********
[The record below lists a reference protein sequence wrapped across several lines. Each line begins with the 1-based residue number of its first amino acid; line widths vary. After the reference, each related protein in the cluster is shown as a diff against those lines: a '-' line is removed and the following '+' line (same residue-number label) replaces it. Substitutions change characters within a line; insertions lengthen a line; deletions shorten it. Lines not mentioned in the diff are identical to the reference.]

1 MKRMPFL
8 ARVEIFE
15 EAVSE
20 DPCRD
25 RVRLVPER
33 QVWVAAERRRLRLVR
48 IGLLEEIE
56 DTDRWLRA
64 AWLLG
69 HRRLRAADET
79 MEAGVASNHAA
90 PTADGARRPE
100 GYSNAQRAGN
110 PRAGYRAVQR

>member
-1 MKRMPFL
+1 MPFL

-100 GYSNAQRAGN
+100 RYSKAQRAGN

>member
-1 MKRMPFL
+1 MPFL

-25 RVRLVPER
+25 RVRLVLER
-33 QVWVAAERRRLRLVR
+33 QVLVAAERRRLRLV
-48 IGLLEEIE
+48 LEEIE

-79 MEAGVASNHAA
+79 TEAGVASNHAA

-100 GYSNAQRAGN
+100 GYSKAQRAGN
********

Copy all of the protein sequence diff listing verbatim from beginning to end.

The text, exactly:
[The record below lists a reference protein sequence wrapped across several lines. Each line begins with the 1-based residue number of its first amino acid; line widths vary. After the reference, each related protein in the cluster is shown as a diff against those lines: a '-' line is removed and the following '+' line (same residue-number label) replaces it. Substitutions change characters within a line; insertions lengthen a line; deletions shorten it. Lines not mentioned in the diff are identical to the reference.]

1 MKRMPFL
8 ARVEIFE
15 EAVSE
20 DPCRD
25 RVRLVPER
33 QVWVAAERRRLRLVR
48 IGLLEEIE
56 DTDRWLRA
64 AWLLG
69 HRRLRAADET
79 MEAGVASNHAA
90 PTADGARRPE
100 GYSNAQRAGN
110 PRAGYRAVQR

>member
-1 MKRMPFL
+1 MPFL

-100 GYSNAQRAGN
+100 RYSKAQRAGN

>member
-1 MKRMPFL
+1 MPFL

-25 RVRLVPER
+25 RVRLVLER
-33 QVWVAAERRRLRLVR
+33 QVLVAAERRRLRLV
-48 IGLLEEIE
+48 LEEIE

-79 MEAGVASNHAA
+79 TEAGVASNHAA

-100 GYSNAQRAGN
+100 GYSKAQRAGN